Right to development in the broad sense is individual human rights, with connotations and significance applicable to every country. The primary manifest and application of the right to development in China is the Scientific Outlook on Development. The theory believes that people-orientation should be the core of the Scientific Outlook on Development, the main content should be development for and by the people, and the fruits of development should be shared by the people. This statement is proposed primarily from the perspective of individual human rights. However, according to the narrow interpretation of Declaration on the Right to Development, certain regions and nations of a state should be given a special right to development. For example, in China, the western regions and ethnic minority areas have long been in a backward situation, due to geographical and historical reasons. In accordance with the three theoretical bases of the right to development in the narrow sense, the people in these areas should have the right to equal opportunities as the eastern regions, and the state has the responsibility to adopt various policies to speed up their development.

A comprehensive understanding of the scientific connotations and significance of the right to development needs recognition of the right to development and the right to life as the most important human rights. The two are closely linked. Although people's understanding of the right to life varies, one thing is universally acknowledged, that is, it is a "comprehensive" right. The present author holds that, as the name implies, the right to life should take as its basic connotation the right to survive, and live a decent life with dignity. Therefore, the primary basis for this right in international law should be the International Covenant on Economic, Social and Cultural Rights.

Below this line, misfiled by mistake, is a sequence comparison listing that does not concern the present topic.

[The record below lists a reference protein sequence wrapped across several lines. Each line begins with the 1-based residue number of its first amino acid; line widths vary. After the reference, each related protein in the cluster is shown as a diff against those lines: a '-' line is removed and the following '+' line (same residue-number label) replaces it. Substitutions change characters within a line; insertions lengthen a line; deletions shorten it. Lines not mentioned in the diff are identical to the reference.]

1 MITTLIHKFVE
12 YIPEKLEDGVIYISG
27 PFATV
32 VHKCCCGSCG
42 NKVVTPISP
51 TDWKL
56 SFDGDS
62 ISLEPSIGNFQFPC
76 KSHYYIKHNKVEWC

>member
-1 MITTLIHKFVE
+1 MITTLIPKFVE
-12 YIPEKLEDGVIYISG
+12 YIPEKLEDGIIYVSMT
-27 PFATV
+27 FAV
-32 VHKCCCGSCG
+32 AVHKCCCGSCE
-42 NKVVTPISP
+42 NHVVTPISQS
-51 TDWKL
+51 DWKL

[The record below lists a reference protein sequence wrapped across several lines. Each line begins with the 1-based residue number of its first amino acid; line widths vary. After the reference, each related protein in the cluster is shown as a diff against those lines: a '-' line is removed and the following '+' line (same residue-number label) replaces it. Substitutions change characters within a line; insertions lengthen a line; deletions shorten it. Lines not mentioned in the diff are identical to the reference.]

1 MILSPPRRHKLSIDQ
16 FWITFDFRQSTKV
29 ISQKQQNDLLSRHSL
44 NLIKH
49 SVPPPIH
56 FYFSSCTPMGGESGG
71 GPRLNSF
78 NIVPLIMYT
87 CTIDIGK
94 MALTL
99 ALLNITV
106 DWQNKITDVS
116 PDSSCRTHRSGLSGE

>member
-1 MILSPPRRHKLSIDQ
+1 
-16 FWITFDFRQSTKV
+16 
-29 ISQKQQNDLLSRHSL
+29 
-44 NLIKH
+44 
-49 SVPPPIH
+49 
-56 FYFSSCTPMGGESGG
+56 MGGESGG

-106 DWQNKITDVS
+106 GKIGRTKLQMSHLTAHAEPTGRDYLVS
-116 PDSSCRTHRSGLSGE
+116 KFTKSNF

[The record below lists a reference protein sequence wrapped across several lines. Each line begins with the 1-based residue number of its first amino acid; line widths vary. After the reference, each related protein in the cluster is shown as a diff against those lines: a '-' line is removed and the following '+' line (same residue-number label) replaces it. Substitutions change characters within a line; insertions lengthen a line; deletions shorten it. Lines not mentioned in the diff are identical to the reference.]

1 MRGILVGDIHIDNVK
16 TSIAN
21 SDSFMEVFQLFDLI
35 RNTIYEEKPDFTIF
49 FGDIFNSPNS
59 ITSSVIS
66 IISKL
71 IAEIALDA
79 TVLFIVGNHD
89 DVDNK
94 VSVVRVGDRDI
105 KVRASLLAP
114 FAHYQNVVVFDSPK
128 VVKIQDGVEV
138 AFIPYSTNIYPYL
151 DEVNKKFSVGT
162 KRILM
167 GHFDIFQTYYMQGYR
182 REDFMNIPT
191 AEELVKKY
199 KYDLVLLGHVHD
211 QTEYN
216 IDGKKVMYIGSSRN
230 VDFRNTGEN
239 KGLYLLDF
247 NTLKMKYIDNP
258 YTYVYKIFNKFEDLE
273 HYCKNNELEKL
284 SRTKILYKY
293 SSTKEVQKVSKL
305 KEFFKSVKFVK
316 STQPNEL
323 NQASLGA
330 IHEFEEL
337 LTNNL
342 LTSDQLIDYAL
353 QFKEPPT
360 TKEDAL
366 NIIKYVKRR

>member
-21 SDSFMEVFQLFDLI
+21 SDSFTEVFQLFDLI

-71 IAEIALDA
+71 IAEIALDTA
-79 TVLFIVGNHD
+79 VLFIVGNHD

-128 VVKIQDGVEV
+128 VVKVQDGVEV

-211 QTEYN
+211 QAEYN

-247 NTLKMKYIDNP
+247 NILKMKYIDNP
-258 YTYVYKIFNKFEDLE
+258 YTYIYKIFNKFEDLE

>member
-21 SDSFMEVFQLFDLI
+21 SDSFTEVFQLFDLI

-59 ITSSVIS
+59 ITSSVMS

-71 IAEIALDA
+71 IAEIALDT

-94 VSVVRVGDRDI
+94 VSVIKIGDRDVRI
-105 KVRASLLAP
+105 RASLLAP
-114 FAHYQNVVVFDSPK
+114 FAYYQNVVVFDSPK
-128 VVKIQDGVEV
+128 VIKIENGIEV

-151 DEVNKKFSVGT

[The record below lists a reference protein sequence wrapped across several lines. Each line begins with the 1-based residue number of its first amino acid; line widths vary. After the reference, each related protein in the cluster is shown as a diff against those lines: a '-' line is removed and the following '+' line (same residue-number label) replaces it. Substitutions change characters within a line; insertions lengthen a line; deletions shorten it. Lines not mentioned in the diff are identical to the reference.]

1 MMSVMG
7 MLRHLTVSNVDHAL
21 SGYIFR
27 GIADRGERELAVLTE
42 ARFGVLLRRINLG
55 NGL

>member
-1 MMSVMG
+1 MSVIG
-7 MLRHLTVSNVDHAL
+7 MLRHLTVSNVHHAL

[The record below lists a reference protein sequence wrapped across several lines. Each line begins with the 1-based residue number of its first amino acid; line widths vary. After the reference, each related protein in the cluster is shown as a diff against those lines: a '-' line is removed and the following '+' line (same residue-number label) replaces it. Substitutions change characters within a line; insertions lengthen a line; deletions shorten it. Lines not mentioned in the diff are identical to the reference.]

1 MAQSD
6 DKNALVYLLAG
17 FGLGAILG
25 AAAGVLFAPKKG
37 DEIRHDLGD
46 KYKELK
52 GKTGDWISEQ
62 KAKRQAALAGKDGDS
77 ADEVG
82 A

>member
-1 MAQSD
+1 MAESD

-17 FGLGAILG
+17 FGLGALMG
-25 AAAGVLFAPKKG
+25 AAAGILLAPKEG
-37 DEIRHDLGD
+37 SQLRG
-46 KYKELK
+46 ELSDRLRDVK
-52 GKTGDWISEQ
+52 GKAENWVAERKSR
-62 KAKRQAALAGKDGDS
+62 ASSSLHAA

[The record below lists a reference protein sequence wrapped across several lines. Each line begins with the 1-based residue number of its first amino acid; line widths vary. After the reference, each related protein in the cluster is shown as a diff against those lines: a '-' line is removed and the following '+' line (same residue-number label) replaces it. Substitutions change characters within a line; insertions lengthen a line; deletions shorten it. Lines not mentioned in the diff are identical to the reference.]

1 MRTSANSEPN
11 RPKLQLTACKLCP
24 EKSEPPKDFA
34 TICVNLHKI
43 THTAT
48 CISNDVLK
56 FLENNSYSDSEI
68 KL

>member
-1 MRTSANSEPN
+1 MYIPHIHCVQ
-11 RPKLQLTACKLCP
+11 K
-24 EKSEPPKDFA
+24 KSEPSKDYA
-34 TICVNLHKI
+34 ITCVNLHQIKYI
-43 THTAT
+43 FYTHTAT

China has made great efforts in realizing and protecting the right to development, with great achievements. Its understanding and position of the right to development is both narrow and broad and it adheres to the belief that the right to life and the right to development are the most important human rights. Since its entry into a new era in 1978 via reform and opening up, China witnessed a growth rate of 10% in its GDP annually for more than ten years consecutively, thereby creating a miracle of economic development in the world. It has grown to be the second-largest economy of the world, and people's living standards have been greatly improved. This could not have been possible without its staunch implementation of the policies of "development by the people, the fruits of development for the people" and special assistance to the western regions and ethnic minority areas.

Today, China remains the largest developing country, faced with the grim situation and tasks of maintaining sustainable development. Since the 18th CPC National Congress, the CPC Central Committee put forward the strategic approach of "Four Comprehensives", changing the "basic role" of market economy to "fundamental role", stressing the need to "separate government functions from commune management", adhering to decentralization, strengthening the social security system, and continuing to increase aid to the ethnic minorities and western regions. All those efforts are aimed at protecting the right to development, in order to mobilize the initiative, enthusiasm, and creativity of the masses to participate in development and maintain the trend of the state becoming increasingly prosperous and the people increasingly happy.

(The author is Dean of Institute for Human Rights, Guangzhou University.)